The Cubs offense also found a groove today with 8 runs on 13 hits, although the power outage continued as Chicago has hit just 3 home runs.
And so now the Cubs hit the road for 3 in St Louis and then to Miami where they will play the Marlins and the returning Ozzie Guillen.
I was originally going to name this post “Welcome to Miami, Ozzie”, but somehow that title implies that Ozzie will change his ways now that he is in Miami. If there is one thing I’ve learned about watching Ozzie Guillen from a local perspective the last eight years is that Ozzie doesn’t change.
The guy loves to hear himself talk, loves the ‘Ozzie being Ozzie’ description, and if you give him enough time and a microphone…..he’s going to say something stupid or insensitive again.
He has made gay slurs about local reporters…..
He criticizes other managers if they ever dare to question him….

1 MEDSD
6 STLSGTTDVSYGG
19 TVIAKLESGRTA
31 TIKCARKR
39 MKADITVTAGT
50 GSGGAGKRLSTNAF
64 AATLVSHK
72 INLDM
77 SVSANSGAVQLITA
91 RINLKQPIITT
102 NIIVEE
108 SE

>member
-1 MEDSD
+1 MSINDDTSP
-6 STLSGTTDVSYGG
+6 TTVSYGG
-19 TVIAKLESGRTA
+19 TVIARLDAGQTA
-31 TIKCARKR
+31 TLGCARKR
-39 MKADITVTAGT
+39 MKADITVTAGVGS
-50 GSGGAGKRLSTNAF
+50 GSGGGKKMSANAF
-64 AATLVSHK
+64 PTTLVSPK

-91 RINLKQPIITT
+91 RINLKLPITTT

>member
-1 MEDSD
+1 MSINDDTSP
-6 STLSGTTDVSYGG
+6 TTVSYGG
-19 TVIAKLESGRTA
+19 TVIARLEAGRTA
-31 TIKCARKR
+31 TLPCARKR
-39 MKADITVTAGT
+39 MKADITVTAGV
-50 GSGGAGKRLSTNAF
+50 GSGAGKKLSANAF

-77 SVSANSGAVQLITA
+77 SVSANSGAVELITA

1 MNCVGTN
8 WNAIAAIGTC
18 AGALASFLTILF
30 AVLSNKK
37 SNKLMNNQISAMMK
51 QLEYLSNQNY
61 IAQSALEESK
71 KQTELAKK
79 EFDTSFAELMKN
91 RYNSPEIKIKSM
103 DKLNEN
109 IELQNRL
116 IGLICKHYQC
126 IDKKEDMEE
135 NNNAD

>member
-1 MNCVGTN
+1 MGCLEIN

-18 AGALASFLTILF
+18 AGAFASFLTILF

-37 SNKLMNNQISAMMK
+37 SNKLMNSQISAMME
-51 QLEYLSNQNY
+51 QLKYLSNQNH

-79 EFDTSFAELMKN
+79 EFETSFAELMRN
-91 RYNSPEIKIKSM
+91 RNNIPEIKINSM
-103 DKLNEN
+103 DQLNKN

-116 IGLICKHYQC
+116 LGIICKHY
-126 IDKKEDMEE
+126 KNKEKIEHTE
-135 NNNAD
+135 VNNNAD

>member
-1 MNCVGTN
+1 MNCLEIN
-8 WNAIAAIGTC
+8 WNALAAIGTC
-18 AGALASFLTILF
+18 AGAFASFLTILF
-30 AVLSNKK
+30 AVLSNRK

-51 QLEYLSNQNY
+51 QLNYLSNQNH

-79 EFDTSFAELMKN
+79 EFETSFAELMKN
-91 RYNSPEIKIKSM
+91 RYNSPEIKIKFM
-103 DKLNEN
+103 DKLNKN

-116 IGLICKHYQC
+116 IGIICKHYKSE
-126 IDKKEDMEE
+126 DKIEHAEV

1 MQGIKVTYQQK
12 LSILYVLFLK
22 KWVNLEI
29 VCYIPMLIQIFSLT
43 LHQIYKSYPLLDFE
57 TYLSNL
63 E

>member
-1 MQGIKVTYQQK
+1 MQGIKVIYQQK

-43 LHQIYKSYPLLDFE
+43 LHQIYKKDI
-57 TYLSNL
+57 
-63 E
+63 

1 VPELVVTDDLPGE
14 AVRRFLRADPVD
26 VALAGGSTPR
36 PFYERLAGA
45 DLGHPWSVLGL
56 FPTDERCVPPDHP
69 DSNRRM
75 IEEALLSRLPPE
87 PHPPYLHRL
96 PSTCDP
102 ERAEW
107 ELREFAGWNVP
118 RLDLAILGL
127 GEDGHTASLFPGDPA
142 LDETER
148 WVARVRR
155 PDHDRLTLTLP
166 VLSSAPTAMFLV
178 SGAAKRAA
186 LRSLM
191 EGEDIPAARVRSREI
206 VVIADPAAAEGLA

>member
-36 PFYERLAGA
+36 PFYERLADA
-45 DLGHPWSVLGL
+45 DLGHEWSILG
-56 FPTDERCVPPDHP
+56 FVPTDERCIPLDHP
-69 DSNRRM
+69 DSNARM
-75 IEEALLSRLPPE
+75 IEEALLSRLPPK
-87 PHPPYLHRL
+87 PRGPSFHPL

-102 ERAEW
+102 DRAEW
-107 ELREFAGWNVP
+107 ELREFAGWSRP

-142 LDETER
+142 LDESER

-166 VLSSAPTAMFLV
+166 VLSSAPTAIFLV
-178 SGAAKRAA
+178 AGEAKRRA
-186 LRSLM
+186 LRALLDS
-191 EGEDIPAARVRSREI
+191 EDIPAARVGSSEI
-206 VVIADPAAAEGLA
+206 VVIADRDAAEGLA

And he has even made similar remarks about Castro before………
And that’s just to name a few…………….
Yeah Miami, Ozzie is gonna be Ozzie…….and he will do it again………….
For the fifth time in the last six years, the Cubs lost on Opening Day. They didn’t play bad, except they couldn’t get a timely hit or throw the ball over the plate, other than that, not bad.
Actually, Ryan Dempster had a really nice game as the starting pitcher. But after giving up a hit in the eighth, new Cubs manager Dale Sveum decided that it was time to go to the bullpen. Sveum called on Kerry Wood to get the last out in the eighth, which he did, unfortunately not until after he walked three straight batters and forced in the tying run. Carlos Marmol than gave up another run in the ninth and the Cubs dropped the first game of the year 2-1.
As for the day itself, I got down to Wrigleyville early. I went right to Murphy’s, were I had a burger and some tater-tots and washed them down with an extra spicy Bloody-Mary. The crowd was buzzing as it always is on Opening Day. We were all ready for a win that didn’t come.
I went into the park about noon to walk around and see the new fan deck out in right field. I was pleasantly surprised as the new video board and the seating area itself really fit in nicely with the existing bleachers.
Bill Murray did a nice job with the Opening Pitch and seventh-inning stretch.
All in all, not a bad day.